November 8, 2015, 32nd Sunday "B"

Monastery of Kunnambetta, Kerala, India





    We approach the end of the liturgical year, and the end of Mark's Gospel.  Next Sunday, we will hear the great eschatological discourse describing the end of times.  One of the great characteristics of the final times is that there will be a radical reversal, change, brought about.  Those who were underprivileged in this world will be enjoying God's kingdom, and those who enjoyed this world while neglecting their neighbors will be suffering.


    We must read today’s Gospel in this context. It is once more a contrast between rich and poor, represented here by the scribes and the widows.  It corresponds to the teaching of the beatitudes, where the contrast between poor and rich indicates the imminence of the Kingdom, and the reversal of inequalities.


    When I was a young boy, I used at times to go around our parish for some of the annual parish collections.  I still remember very vividly a rich and generous man of our parish who would usually tell us: "It's always a pleasure for me to give. my left hand ignores what my right hand gives.  Take for example; yesterday I gave $100.00 to so and so..."  I often wondered if he had ever heard the passage of the NT about the Pharisees...


    There is nothing more revolting than seeing rich tourists in poor countries ostentatiously distributing coins or even paper money to hungry children, and feeling good about their generous heart! The widow of the Gospel, like the one who fed the prophet Elijah, gave from their poverty, by contrast with the rich who gave from their power and privilege.  These two widows contradict the principle that one only gives what one has; they actually gave what they did not have.


    This provides us with a very beautiful and deep insight into who God is.  If God were someone who gives only from his abundance, surely the rich donors would better represent him than the widow with her mite; and the importance of the widow's gesture for Jesus would be puzzling.  Can we say that God too gives from his poverty?  Yes, if our God is the God revealed in Jesus: a God who is not a rich tourist throwing coins to poor children but a God who gives himself, after becoming poor with the poor.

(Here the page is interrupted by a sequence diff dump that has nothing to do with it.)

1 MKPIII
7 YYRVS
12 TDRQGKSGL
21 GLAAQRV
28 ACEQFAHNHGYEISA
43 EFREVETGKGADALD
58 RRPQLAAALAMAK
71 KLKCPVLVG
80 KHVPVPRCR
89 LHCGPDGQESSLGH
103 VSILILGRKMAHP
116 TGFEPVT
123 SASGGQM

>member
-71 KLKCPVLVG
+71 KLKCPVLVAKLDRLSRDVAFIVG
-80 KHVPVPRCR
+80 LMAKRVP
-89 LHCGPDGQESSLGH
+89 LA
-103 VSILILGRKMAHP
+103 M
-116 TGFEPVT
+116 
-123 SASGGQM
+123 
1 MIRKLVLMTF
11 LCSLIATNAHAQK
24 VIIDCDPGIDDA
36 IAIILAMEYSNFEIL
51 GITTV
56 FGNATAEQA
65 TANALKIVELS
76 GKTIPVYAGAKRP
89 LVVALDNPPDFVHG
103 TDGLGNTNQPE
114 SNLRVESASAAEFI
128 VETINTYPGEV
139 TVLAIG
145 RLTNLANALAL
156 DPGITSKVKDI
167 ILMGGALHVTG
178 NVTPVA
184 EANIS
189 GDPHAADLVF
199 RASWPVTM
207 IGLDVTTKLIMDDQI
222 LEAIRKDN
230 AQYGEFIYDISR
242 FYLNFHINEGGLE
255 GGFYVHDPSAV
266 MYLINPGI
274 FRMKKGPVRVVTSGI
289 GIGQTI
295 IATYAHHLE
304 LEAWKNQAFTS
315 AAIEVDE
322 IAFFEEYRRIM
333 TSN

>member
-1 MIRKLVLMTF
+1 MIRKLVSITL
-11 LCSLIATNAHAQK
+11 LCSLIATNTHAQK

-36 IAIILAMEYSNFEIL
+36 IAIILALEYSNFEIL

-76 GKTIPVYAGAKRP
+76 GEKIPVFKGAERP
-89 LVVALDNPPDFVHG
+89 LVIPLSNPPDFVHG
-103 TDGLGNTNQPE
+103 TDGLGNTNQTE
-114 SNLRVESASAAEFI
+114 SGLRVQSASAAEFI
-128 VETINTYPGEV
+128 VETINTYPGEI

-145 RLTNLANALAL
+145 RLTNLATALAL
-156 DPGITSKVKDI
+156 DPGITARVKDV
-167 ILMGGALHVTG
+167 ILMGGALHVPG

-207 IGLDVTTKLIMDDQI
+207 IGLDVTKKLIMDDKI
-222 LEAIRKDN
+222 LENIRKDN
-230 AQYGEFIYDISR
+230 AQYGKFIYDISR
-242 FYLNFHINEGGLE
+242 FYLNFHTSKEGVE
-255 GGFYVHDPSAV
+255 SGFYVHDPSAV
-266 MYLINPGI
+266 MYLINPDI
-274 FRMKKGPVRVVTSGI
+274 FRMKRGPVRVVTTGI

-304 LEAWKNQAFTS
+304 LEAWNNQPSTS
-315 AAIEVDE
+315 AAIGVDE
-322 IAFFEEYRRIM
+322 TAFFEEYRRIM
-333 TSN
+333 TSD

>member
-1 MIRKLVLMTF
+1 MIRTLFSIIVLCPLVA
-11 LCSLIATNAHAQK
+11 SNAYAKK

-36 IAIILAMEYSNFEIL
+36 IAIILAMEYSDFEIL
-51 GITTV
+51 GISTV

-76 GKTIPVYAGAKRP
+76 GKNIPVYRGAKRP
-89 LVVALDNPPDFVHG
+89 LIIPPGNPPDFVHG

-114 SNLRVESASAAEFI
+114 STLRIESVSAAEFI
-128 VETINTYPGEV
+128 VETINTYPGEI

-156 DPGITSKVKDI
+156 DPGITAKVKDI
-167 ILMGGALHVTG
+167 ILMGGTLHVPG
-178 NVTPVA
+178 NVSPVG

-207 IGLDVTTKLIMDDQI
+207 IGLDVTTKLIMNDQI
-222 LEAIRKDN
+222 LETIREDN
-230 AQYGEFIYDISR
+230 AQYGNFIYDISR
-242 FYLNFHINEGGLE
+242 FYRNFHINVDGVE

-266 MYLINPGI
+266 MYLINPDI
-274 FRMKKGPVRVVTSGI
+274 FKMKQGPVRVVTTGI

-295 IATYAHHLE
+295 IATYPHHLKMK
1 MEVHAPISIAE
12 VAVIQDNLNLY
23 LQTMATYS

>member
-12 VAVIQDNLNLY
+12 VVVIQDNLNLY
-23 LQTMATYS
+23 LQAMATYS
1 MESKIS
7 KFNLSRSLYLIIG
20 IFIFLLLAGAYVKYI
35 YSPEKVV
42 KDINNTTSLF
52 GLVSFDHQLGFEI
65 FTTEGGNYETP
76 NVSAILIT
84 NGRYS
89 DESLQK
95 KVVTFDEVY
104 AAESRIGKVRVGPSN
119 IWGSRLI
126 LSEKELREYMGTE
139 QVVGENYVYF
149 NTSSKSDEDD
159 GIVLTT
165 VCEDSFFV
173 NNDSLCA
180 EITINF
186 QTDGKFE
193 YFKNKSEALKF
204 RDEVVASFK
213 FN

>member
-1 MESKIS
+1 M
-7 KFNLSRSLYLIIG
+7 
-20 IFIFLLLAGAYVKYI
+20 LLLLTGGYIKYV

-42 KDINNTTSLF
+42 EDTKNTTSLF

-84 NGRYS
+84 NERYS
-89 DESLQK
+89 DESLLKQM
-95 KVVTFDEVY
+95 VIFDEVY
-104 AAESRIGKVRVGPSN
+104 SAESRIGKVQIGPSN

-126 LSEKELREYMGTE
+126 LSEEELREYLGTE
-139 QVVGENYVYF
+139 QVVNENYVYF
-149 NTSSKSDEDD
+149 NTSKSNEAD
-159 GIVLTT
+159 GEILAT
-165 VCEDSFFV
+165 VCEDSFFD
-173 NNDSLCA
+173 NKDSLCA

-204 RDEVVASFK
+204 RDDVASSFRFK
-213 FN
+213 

This is beautifully expressed in the text of the Epistle to the Hebrews that we read a few minutes ago. Jesus did not enter the sanctuary with material sacrifices, but with his own blood. Which means that he did not give us "things"; he gave himself, his own being, his own life.


    If the Gospel we heard was simply a condemnation of riches and a praise of the poor, most of us could feel good about it. Because somehow almost all of us can claim not to be so rich after all, or even to be poor.  The harsh words of the Gospel are therefore for the others...  However, this is not the real message.  The real message is that Jesus is expecting us to give not what we have (little or small) but what we are: To give ourselves to him and to our sisters and brothers.


    The first reading helps us to understand the total meaning of the Gospel.  We are not expected only to give to God; we are expected, like the widow of Sarepta, to give everything we have, to give what our life depends on, to give our own life for our sisters and brothers. 


    As we continue our celebration of Jesus who gave himself to us as food, let us examine ourselves to discover new ways in which we could give ourselves to those with whom we live, and to all those who may be in need of us.


Armand  Veilleux